Updated: 1/6/2004; 11:10:08 PM.
Jeremy Allaire's Radio
An exploration of media, communications and applications over the Internet.

This is a personal weblog. The opinions expressed here represent my own and not those of my employer.


Wednesday, April 09, 2003

Social Software Making Progress The smaller the group, the more immediate value in the relationship. That's one notion behind an emerging phenomenon called ``social software"
Dan's got some thoughts on the emerging category of "social software", a phrase Clay Shirky has been promoting.  Another interesting company solving similar problems --- and one who was just on a panel moderated by Clay, also including SocialText --- is Providence, RI-based Traction Software, who's "enterrprise weblog" software is really a powerful distributed communication and publishing tool for information professionals.

9:59:42 AM    comment []

Analysts: Wi-Fi a 'Positive Disruption'
"Not since the earliest days of the Internet have we seen a technology capable of creating such positive disruption and change and we expect that 802.11 and its derivatives will only increase in importance over the next five years," said Jupiter Research Director Michael Gartenberg

9:38:59 AM    comment []

Wi-Fi for Everyone

Efforts to deliver broadband to low-income housing via WiFi.  Sounds great.

9:36:46 AM    comment []

Microsoft to score new C# standard ISO will certify C# language and CLI - CNET News.com
CNet reported on the ISO "seal of approval" on Microsoft's C# and CLI submissions.  I looked into the ECMA and ISO "standards", and it's quite deceiving.  Unlike many other consortsia-standards such as ANSI C or even ECMA-262 (ECMAScript), these are merely published references that CANNOT be used for commercial products or implementations.  These last two paragraphs from the news.com piece tell it all:

On top of an ISO seal of approval, companies can also look at the published specifications of C# and the CLI to better understand the underlying products once they purchase them, Goodhew said.

The academic community benefits perhaps more from the published specifications to do computer science research than do companies, he added.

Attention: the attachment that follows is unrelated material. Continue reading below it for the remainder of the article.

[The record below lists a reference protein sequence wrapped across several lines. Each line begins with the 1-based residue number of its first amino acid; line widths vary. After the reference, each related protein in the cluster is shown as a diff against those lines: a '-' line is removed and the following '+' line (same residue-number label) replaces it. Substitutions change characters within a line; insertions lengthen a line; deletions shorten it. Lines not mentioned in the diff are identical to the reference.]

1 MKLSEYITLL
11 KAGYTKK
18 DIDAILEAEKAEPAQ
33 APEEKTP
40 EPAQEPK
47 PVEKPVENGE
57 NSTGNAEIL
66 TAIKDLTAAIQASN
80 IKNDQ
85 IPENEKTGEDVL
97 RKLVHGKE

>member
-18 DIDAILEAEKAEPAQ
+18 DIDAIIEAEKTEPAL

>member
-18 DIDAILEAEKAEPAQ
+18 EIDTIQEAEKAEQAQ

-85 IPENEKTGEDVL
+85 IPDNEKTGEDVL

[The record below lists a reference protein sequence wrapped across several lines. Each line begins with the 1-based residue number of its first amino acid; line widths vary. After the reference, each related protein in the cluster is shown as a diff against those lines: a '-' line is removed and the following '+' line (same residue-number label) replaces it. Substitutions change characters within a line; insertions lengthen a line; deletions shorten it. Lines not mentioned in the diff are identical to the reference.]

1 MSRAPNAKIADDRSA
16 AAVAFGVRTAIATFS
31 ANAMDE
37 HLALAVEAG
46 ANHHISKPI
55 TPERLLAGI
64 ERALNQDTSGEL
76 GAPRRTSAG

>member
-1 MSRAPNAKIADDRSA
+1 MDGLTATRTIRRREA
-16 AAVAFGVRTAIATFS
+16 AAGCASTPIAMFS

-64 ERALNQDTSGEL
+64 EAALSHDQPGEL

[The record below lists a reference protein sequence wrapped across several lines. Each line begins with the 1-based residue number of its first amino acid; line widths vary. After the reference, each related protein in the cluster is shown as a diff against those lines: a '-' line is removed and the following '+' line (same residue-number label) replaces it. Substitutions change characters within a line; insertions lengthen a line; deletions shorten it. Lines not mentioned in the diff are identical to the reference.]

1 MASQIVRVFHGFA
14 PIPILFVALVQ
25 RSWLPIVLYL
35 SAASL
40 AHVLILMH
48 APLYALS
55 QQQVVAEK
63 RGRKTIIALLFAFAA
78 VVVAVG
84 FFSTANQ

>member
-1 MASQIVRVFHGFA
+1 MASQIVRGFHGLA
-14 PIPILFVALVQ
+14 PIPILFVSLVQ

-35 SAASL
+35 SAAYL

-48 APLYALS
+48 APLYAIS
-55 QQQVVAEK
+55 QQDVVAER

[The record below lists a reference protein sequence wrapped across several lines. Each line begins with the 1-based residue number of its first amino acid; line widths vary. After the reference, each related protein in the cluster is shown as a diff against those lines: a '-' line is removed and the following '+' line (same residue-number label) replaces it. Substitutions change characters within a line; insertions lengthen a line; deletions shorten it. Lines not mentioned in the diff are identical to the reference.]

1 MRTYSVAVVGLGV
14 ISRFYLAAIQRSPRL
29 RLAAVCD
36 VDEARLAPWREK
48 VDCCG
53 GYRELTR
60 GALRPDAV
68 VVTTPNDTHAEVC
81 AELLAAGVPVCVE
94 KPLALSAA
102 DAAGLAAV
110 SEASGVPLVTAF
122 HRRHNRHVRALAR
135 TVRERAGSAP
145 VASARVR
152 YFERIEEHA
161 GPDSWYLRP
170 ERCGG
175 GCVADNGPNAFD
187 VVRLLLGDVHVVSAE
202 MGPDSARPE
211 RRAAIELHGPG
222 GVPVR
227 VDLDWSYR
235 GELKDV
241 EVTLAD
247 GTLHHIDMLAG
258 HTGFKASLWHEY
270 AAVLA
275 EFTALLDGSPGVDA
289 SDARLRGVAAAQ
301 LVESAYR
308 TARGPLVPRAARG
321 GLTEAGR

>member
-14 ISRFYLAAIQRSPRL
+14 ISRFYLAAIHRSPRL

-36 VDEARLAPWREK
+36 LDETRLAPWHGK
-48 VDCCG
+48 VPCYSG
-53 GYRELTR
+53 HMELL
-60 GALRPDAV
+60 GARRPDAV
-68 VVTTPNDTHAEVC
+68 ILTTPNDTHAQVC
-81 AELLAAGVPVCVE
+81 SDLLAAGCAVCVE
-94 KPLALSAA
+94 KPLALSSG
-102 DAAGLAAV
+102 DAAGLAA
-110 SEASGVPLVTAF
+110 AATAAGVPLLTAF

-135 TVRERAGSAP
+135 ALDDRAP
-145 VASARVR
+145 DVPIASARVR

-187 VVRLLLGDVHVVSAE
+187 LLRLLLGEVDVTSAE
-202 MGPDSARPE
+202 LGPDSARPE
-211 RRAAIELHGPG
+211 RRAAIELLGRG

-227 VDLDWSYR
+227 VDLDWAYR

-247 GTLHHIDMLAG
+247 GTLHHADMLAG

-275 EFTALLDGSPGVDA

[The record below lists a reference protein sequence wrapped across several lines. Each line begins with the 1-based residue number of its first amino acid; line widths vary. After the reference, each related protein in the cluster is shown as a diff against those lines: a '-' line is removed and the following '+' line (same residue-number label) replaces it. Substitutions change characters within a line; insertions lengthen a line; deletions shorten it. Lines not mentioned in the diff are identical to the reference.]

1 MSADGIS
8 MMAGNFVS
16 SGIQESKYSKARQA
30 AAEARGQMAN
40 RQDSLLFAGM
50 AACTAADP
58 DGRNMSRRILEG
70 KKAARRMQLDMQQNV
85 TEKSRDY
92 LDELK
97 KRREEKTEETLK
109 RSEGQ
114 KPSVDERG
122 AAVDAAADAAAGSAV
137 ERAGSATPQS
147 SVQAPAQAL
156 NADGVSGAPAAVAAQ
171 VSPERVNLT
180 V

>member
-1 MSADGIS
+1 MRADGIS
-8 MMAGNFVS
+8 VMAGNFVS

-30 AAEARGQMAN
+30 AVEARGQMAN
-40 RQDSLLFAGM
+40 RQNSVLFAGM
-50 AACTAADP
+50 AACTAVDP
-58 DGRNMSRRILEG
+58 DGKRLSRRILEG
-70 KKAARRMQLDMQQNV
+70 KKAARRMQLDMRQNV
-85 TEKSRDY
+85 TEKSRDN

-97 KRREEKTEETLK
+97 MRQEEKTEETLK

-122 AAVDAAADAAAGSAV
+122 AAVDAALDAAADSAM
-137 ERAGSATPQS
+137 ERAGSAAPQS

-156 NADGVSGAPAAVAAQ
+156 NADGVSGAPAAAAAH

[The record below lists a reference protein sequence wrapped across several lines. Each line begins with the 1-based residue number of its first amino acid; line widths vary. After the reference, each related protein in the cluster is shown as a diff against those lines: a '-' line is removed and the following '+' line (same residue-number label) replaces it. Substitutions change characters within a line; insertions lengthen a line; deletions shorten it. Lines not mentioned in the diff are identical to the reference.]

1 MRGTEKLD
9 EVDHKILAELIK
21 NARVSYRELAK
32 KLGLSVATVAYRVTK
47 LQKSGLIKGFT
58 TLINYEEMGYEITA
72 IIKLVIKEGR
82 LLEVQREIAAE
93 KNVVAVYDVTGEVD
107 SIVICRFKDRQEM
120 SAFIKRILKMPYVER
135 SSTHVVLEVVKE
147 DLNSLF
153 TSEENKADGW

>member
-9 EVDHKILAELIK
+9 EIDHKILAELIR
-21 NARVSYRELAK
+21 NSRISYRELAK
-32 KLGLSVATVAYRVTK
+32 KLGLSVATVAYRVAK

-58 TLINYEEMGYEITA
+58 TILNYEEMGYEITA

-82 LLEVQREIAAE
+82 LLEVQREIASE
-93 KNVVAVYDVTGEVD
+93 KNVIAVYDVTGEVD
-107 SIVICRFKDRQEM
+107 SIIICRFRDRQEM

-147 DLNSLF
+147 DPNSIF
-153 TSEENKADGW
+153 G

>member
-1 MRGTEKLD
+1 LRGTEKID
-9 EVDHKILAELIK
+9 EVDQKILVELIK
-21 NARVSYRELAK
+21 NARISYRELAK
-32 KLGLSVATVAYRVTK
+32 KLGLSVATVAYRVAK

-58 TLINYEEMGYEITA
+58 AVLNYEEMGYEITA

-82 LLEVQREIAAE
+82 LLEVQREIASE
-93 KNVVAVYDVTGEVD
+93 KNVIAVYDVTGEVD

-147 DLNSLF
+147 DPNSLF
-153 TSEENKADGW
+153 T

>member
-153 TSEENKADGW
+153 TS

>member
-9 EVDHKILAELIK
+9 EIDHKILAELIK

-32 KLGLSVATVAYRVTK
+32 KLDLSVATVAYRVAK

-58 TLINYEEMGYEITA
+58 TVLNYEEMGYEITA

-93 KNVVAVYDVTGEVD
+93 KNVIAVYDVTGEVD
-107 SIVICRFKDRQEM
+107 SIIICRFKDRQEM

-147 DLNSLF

While it's great to have visibility into the architecture, this is hardly an open standard given the tight commercial restrictions imposed with it.


9:27:10 AM    comment []

From Broadband Intelligence:

 WiMAX companies say the new standard, a metro area network (MAN) technology, is capable of providing up to 31 miles of linear service area range and eliminates the need to be in direct line of sight to the base station, a critical flaw undermining earlier efforts at fixed wireless broadband. The technology can also pool capacity to deliver rates up to 70 Mbps, enough bandwidth for 60 T-1 type connections or capacity to deliver DSL-level speeds to hundreds of homes using a single sector of a base station, which are expected to come equipped with six sectors.

Hoping to emulate the success of the Wi-Fi Alliance, which spurred the current Wi-Fi revolution, WiMAX will develop conformance test plans, select certification labs and host interoperability events for equipment vendors, as well as work with the European Telecommunications Standards Institute to develop test plans for HIPERMAN, the European broadband wireless metro area access standard. Vendors who pass the interoperability tests will get a “WiMAX Certified” seal of approval.

It's clear that very high-speed fixed wireless can be complementary to WiFi for broadband wireless, and it's good to see industry collaboration around standards that will make it effective (e.g. eliminating line of sight problems that have stalled fixed wireless in the past), but given the incredible investment surrounding WiFi access points and cards, and the R&D around extending 802.11's effective range, it seems that this will ultimately be a competitive situation.


9:09:28 AM    comment []

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